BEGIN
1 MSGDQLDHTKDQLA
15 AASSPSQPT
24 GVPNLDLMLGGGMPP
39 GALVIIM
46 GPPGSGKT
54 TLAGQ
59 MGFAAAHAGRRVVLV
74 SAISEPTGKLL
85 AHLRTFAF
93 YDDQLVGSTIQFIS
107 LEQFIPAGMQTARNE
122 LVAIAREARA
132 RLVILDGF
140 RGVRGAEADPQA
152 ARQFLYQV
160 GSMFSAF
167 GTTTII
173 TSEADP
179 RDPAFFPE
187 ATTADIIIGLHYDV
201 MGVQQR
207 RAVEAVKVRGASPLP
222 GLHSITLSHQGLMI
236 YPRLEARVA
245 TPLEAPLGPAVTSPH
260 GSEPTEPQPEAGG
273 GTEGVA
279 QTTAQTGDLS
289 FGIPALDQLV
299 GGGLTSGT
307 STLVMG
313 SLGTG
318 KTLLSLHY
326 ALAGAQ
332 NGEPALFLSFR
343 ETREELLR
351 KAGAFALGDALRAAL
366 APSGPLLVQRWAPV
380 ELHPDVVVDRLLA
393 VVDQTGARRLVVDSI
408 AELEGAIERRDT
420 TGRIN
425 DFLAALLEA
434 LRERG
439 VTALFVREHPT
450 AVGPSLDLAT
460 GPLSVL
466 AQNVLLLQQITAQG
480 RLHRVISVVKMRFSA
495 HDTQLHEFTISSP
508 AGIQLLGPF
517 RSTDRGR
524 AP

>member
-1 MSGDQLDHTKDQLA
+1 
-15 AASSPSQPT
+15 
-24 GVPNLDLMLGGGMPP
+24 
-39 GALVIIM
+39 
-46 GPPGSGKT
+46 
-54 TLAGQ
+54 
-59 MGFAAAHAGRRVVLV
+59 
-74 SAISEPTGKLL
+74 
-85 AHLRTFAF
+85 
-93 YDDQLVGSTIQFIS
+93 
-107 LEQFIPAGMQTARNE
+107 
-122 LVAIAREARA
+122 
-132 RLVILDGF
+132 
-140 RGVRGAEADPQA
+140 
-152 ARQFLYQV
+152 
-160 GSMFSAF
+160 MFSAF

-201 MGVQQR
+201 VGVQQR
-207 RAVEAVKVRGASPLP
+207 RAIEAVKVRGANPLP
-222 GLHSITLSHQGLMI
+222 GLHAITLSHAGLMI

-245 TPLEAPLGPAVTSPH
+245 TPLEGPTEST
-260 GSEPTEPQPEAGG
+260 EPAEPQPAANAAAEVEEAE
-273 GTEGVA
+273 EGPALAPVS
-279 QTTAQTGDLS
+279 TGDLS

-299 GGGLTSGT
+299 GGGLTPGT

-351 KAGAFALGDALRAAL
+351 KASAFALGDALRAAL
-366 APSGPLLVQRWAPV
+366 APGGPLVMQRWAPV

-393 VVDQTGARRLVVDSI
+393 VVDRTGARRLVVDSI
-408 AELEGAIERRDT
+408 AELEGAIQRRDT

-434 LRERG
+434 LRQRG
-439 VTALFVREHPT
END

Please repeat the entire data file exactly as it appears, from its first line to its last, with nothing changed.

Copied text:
1 MSGDQLDHTKDQLA
15 AASSPSQPT
24 GVPNLDLMLGGGMPP
39 GALVIIM
46 GPPGSGKT
54 TLAGQ
59 MGFAAAHAGRRVVLV
74 SAISEPTGKLL
85 AHLRTFAF
93 YDDQLVGSTIQFIS
107 LEQFIPAGMQTARNE
122 LVAIAREARA
132 RLVILDGF
140 RGVRGAEADPQA
152 ARQFLYQV
160 GSMFSAF
167 GTTTII
173 TSEADP
179 RDPAFFPE
187 ATTADIIIGLHYDV
201 MGVQQR
207 RAVEAVKVRGASPLP
222 GLHSITLSHQGLMI
236 YPRLEARVA
245 TPLEAPLGPAVTSPH
260 GSEPTEPQPEAGG
273 GTEGVA
279 QTTAQTGDLS
289 FGIPALDQLV
299 GGGLTSGT
307 STLVMG
313 SLGTG
318 KTLLSLHY
326 ALAGAQ
332 NGEPALFLSFR
343 ETREELLR
351 KAGAFALGDALRAAL
366 APSGPLLVQRWAPV
380 ELHPDVVVDRLLA
393 VVDQTGARRLVVDSI
408 AELEGAIERRDT
420 TGRIN
425 DFLAALLEA
434 LRERG
439 VTALFVREHPT
450 AVGPSLDLAT
460 GPLSVL
466 AQNVLLLQQITAQG
480 RLHRVISVVKMRFSA
495 HDTQLHEFTISSP
508 AGIQLLGPF
517 RSTDRGR
524 AP

>member
-1 MSGDQLDHTKDQLA
+1 
-15 AASSPSQPT
+15 
-24 GVPNLDLMLGGGMPP
+24 
-39 GALVIIM
+39 
-46 GPPGSGKT
+46 
-54 TLAGQ
+54 
-59 MGFAAAHAGRRVVLV
+59 
-74 SAISEPTGKLL
+74 
-85 AHLRTFAF
+85 
-93 YDDQLVGSTIQFIS
+93 
-107 LEQFIPAGMQTARNE
+107 
-122 LVAIAREARA
+122 
-132 RLVILDGF
+132 
-140 RGVRGAEADPQA
+140 
-152 ARQFLYQV
+152 
-160 GSMFSAF
+160 MFSAF

-201 MGVQQR
+201 VGVQQR
-207 RAVEAVKVRGASPLP
+207 RAIEAVKVRGANPLP
-222 GLHSITLSHQGLMI
+222 GLHAITLSHAGLMI

-245 TPLEAPLGPAVTSPH
+245 TPLEGPTEST
-260 GSEPTEPQPEAGG
+260 EPAEPQPAANAAAEVEEAE
-273 GTEGVA
+273 EGPALAPVS
-279 QTTAQTGDLS
+279 TGDLS

-299 GGGLTSGT
+299 GGGLTPGT

-351 KAGAFALGDALRAAL
+351 KASAFALGDALRAAL
-366 APSGPLLVQRWAPV
+366 APGGPLVMQRWAPV

-393 VVDQTGARRLVVDSI
+393 VVDRTGARRLVVDSI
-408 AELEGAIERRDT
+408 AELEGAIQRRDT

-434 LRERG
+434 LRQRG
-439 VTALFVREHPT